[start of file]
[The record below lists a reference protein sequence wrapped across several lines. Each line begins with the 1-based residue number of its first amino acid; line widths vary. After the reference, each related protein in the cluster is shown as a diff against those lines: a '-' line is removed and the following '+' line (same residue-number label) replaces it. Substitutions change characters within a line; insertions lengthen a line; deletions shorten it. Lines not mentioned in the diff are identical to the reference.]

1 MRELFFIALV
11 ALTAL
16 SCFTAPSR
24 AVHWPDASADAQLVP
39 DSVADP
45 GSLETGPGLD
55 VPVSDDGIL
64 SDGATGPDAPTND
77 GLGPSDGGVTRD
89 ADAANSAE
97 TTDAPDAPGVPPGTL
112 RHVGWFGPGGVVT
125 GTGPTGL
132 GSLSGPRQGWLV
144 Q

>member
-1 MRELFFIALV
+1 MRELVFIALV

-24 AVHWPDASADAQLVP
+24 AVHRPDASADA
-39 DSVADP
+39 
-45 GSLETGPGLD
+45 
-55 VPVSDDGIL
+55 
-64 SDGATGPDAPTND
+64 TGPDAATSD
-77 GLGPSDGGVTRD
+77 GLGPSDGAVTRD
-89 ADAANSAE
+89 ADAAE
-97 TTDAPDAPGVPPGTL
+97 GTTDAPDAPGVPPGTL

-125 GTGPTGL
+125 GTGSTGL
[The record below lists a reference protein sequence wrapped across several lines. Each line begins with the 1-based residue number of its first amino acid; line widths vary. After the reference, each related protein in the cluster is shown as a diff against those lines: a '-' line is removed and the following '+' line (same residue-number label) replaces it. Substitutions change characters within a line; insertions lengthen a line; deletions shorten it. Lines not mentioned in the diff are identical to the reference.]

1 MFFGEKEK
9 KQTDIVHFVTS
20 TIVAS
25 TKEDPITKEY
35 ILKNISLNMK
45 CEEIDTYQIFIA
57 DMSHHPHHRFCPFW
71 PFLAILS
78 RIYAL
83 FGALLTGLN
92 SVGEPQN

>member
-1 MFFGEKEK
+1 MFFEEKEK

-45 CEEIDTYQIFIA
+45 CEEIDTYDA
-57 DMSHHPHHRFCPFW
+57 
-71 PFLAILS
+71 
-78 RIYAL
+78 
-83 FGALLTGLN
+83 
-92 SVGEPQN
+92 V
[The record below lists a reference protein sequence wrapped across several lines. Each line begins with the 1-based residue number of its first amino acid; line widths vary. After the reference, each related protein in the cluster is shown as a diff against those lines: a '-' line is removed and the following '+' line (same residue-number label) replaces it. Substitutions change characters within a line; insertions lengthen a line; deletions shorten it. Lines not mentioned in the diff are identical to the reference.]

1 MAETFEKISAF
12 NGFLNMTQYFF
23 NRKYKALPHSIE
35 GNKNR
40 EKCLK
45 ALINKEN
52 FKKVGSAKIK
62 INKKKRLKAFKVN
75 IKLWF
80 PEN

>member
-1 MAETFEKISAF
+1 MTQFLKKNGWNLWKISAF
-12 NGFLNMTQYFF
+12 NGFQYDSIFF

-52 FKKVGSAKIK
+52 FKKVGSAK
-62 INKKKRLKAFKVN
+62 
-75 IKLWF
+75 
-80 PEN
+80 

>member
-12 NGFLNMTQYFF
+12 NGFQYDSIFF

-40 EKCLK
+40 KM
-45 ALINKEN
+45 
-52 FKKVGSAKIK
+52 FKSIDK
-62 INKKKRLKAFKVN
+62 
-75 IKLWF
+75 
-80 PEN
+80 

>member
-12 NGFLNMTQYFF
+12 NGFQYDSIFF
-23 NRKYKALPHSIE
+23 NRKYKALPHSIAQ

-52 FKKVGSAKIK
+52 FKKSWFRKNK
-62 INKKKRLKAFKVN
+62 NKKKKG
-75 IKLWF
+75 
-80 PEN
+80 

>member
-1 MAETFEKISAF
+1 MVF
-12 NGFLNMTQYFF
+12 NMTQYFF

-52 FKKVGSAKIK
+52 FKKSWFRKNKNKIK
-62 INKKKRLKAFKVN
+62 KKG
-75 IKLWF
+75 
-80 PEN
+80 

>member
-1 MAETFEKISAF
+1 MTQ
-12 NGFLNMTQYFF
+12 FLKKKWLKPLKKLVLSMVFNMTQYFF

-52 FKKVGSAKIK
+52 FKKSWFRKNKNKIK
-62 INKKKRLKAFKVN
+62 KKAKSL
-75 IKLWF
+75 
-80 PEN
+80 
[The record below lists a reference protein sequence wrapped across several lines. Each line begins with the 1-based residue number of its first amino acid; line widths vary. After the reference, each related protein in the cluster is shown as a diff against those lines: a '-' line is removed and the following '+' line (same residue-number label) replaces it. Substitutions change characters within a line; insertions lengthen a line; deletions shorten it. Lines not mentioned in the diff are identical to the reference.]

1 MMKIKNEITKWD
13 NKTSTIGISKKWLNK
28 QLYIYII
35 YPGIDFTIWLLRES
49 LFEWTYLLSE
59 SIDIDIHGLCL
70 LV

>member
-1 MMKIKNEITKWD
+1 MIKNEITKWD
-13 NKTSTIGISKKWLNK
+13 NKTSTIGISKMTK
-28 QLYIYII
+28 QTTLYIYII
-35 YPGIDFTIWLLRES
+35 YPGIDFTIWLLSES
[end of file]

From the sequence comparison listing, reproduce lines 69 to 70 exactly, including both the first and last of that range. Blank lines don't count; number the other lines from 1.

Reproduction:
35 GNKNR
40 EKCLK